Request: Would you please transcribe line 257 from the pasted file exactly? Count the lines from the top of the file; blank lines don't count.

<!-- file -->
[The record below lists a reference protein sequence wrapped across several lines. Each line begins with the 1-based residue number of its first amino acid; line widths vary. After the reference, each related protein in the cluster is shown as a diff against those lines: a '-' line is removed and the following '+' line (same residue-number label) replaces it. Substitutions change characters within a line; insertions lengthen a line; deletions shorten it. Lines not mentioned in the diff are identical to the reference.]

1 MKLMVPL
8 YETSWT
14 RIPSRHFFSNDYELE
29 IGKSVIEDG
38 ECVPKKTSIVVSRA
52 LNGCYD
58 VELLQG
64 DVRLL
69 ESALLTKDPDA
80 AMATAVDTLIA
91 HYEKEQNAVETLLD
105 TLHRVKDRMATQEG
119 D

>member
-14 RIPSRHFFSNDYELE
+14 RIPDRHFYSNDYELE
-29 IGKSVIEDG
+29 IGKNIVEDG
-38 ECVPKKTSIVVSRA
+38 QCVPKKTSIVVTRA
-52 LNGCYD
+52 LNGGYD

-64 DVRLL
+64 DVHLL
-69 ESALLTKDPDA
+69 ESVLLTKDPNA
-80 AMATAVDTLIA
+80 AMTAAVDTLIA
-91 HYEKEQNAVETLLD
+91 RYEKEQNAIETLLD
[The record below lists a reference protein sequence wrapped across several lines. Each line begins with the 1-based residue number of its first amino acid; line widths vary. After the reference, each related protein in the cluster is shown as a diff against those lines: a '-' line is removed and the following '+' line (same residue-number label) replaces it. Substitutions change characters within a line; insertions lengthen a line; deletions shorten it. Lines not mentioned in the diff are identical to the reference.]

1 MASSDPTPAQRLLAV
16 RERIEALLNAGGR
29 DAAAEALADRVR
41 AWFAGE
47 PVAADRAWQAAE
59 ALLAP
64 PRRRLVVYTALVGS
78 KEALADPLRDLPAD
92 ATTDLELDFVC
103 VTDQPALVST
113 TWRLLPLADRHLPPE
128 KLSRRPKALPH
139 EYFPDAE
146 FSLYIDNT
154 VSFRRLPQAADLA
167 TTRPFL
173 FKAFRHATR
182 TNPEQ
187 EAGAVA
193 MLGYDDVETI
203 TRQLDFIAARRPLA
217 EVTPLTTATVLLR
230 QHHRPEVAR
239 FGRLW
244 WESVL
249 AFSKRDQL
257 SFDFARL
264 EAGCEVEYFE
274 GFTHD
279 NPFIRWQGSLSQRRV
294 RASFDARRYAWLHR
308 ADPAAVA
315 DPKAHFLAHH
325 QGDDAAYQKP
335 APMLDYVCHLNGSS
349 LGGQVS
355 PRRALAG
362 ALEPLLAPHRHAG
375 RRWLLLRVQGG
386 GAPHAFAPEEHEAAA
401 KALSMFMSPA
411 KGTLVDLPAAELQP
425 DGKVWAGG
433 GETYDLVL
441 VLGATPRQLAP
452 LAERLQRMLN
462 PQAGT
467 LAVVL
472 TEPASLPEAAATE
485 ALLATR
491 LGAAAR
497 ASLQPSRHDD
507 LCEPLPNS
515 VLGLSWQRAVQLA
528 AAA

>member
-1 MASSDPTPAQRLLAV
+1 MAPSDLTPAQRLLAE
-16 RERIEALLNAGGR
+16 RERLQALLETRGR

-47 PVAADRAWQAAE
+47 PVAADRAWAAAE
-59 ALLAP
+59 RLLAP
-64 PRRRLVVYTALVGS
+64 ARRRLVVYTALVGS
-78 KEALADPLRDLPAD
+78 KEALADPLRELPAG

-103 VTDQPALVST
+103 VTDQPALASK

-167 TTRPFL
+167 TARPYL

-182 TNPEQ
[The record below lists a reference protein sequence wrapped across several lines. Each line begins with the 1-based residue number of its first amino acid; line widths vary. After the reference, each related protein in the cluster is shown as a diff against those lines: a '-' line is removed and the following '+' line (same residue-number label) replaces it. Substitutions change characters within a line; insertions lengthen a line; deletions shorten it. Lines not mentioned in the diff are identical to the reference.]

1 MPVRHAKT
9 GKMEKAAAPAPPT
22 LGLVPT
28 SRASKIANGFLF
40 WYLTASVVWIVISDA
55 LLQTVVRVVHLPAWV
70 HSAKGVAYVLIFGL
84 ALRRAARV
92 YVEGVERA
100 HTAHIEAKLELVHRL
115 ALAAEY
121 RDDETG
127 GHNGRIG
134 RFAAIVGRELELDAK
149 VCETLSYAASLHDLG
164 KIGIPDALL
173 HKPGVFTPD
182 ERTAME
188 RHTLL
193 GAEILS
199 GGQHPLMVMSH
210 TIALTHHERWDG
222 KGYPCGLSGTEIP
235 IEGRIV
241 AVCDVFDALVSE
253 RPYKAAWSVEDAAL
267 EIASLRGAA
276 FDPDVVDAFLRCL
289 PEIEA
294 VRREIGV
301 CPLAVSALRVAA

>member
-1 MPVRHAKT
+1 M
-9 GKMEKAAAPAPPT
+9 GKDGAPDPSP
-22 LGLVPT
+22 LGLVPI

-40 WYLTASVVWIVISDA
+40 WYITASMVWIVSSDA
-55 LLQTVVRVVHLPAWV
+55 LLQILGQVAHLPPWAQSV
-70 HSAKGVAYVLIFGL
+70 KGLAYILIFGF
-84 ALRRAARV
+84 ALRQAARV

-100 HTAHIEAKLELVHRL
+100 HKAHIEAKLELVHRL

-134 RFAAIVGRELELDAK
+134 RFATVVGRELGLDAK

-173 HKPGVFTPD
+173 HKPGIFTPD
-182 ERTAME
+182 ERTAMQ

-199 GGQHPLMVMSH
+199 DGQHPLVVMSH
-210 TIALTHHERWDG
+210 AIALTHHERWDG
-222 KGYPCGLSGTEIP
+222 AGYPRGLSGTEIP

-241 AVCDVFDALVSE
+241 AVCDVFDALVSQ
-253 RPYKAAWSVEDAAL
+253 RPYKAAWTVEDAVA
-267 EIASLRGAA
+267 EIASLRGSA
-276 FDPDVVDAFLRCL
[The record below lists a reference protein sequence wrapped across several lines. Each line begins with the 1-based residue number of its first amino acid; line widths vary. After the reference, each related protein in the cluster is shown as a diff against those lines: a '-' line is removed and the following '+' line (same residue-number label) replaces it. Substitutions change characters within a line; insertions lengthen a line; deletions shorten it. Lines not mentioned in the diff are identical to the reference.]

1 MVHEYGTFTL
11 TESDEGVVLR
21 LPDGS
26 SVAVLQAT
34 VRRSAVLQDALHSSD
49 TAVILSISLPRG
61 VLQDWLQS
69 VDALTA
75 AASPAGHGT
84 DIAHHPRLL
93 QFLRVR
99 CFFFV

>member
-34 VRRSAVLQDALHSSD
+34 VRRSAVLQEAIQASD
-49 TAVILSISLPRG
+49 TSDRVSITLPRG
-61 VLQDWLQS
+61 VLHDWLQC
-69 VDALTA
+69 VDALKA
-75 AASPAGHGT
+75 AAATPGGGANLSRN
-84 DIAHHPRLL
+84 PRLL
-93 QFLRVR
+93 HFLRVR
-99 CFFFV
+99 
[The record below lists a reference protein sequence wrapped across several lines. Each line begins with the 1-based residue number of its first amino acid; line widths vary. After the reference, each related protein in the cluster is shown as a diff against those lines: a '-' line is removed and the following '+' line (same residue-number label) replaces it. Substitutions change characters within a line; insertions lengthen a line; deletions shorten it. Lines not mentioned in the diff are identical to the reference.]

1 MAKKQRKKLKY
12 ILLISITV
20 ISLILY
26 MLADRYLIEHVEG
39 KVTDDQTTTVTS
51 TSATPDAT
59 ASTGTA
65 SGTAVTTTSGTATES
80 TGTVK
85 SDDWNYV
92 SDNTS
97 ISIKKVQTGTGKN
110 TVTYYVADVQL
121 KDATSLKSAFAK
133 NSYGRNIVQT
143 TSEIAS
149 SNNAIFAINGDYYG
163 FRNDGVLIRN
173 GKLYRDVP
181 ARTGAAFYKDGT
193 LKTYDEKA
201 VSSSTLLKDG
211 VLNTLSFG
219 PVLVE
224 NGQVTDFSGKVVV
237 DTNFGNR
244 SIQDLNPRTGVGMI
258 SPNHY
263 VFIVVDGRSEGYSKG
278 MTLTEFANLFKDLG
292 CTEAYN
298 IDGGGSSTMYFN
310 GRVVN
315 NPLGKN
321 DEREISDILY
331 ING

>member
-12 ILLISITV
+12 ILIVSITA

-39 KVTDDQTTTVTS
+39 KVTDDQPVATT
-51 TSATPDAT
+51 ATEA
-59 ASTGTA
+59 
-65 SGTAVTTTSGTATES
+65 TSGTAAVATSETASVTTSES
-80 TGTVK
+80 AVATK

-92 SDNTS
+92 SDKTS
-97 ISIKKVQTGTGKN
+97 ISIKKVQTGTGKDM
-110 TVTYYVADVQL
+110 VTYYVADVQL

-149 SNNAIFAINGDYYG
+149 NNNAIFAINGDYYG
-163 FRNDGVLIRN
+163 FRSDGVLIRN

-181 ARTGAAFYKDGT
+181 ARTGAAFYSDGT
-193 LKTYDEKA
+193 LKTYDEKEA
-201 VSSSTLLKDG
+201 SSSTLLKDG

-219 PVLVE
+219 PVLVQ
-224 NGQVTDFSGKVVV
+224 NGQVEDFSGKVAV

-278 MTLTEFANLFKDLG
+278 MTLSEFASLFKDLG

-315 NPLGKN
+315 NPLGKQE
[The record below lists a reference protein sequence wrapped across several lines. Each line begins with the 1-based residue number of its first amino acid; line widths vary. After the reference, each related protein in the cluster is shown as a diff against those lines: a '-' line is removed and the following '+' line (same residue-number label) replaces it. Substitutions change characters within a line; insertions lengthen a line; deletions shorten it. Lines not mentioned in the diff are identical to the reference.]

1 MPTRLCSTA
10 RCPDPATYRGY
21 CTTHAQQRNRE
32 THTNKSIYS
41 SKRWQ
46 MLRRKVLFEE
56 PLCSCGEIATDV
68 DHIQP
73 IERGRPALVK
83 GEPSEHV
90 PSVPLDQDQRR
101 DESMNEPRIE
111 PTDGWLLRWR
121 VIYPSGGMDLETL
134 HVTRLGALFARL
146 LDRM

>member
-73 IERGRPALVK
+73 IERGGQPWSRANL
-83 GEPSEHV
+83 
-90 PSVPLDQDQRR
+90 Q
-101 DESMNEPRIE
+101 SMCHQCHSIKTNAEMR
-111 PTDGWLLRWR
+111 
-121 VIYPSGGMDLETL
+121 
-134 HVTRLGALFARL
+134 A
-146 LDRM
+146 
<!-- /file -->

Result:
+97 ISIKKVQTGTGKDM